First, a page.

This application claims the benefit of U.S. provisional application No. 60/785,074 filed on Mar. 23, 2006 entitled “Measurement of particulate matter in a media” which is hereby incorporated by reference into this application. This application is related to application “Measurement of light from a predefined scatter angle from particulate matter in a media”, “Dual function measurement system”, “Optical design of a measurement system having multiple sensor or multiple light source paths” and “Self calibrating measurement system” all filed on the same day as this application and are hereby incorporated by reference.
BACKGROUND OF THE INVENTION
Of interest to the process specialist, engineer, scientist, and others, is the quality or purity of product (media capable of particle suspension) being manufactured whether it liquid, gas, pharmaceutical, or the like. One measure of product quality is an assay of particulate matter or concentration of particulate matter within the end product or product during various stages of production so as to assure that particulate matter as a constituent of, or by product of the process, exists at a prescribed amount or within a suitable tolerance. When the particles in suspension are unknown, the particles may differ in composition, size, and shape. It is well known that matter interacts with light in a variety of ways, as example by means of absorption, reflection or scatter, and fluorescence to name a few. Various optical means have been devised to measure particulate matter within a suspension such as turbidimeter or nephelometer, particle counter, and densitometer but all use fundamentally different optical configurations each designed to measure a specific attribute or concentration range of the suspended particles by means of transmittance, reflection, or remittance of light.
Another constraint on the optical measurement configuration is imposed by regulatory agencies or by standardized methods by example the U.S. EPA Method 180.1, ASTM Standard Test Method for Turbidity of Water D 1889-00, and by International Standard ISO 7027 for the determination of turbidity for the assay of water quality. These methods and standards dictate the geometrical relationship of emitter to detector and the solid angle of collection optics so as to assure that instrument of similar task perform within designated parameters for reporting purposes.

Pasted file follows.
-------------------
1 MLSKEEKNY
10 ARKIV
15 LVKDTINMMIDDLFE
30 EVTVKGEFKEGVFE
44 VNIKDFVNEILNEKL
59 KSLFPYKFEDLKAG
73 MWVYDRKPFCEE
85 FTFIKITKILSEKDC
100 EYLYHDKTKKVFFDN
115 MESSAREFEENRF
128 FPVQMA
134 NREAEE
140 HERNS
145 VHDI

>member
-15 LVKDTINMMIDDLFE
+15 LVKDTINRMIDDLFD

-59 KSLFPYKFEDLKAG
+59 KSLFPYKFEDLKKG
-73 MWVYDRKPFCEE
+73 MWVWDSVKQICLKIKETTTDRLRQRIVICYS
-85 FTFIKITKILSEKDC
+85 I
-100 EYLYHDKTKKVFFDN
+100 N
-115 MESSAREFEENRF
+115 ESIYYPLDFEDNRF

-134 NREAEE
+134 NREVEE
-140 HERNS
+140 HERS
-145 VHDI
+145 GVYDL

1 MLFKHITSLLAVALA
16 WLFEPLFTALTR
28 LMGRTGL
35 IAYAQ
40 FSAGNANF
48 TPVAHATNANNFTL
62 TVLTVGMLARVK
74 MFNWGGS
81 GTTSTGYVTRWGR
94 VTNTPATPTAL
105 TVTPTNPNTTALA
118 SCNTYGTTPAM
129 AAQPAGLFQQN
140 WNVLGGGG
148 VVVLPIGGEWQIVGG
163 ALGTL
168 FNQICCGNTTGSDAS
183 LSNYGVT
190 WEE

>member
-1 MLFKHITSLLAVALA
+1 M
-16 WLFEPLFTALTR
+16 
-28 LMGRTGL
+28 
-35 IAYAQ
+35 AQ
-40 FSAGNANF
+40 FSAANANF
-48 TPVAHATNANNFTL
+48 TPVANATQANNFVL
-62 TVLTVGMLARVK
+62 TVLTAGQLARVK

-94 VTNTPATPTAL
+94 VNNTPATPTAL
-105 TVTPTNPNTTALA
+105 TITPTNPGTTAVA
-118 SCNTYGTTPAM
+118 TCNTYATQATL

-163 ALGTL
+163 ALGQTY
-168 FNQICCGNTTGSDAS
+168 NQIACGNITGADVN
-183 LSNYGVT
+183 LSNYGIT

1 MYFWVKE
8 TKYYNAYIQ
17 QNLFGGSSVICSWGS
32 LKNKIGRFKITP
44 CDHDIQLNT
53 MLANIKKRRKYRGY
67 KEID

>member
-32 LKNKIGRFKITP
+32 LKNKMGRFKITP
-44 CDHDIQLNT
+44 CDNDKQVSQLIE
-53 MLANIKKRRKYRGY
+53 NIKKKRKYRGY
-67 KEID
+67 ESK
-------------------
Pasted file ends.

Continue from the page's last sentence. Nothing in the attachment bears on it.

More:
Other limitations on devices for nephelometric measurement designed to determine the presence of particles in a suspension is the ability of the device to operate over a wide range of particle sizes and concentrations without impediment. Particle counters perform well at low concentration of particles but are prone to obstruction when the concentration or particle size becomes greater than the ability of the flow steam to pass through the narrow restriction, orifice, or capillary of the measurement interrupter. Devices, such as a turbidimeter, with unrestricted flow paths are insensitive to small concentrations of particles because the primary measurement technique relies on scattered light energy impinging on the detector means is greater than that of the self-generated noise of the detector.
Still another deficiency of devices used in the measure of particles in suspension is a lack of means to evaluate the operational readiness of the instrument without disruption of particle flow by the introduction of a calibration standard or calibration device, requiring interaction between a skilled operator or technician and the nephelometric device.
The disclosed invention eliminates the need for multiple nephelometric measuring devices and also system verification devices in order to perform assay of the presents or absence or number of suspended particles in a media as well as verification of the systems ability to measure in compliance to required performance attributes.
BRIEF DESCRIPTION OF THE DRAWINGS
FIG. 1 is a sectional view of the optical layout of a particulate measurement system in an example embodiment of the invention.
FIG. 2 is a first side view of particulate measurement system in an example embodiment of the invention.
FIG. 3 is a second side view, with the meniscus lens removed, of a particulate measurement system in an example embodiment of the invention.
FIG. 4 is a sectional view of the flow path of a particulate measurement system in an example embodiment of the invention.
FIG. 5 is a block diagram of the optical layout of the detection path in an example embodiment of the invention.
FIG. 6 is a block diagram of the optical layout when utilizing more than one detection path in an example embodiment of the invention.
FIG. 7 is a block diagram of the optical layout of the light source path in an example embodiment of the invention.
FIG. 7 a to 7 g are block diagrams of various arrangements and constructions of an aperture masks used to discriminate angle of scatter from particles in suspension in an example embodiment of the invention.
FIG. 8 is a block diagram of the optical layout of the view area of the suspension media in an example embodiment of the invention.
FIG. 9 is a block diagram of a particulate measurement system utilizing a plurality of light source paths in an example embodiment of the invention.
FIG. 10 is a block diagram of the optical layout of a particulate measurement system with an annulus virtual source and second light source in an example embodiment of the invention.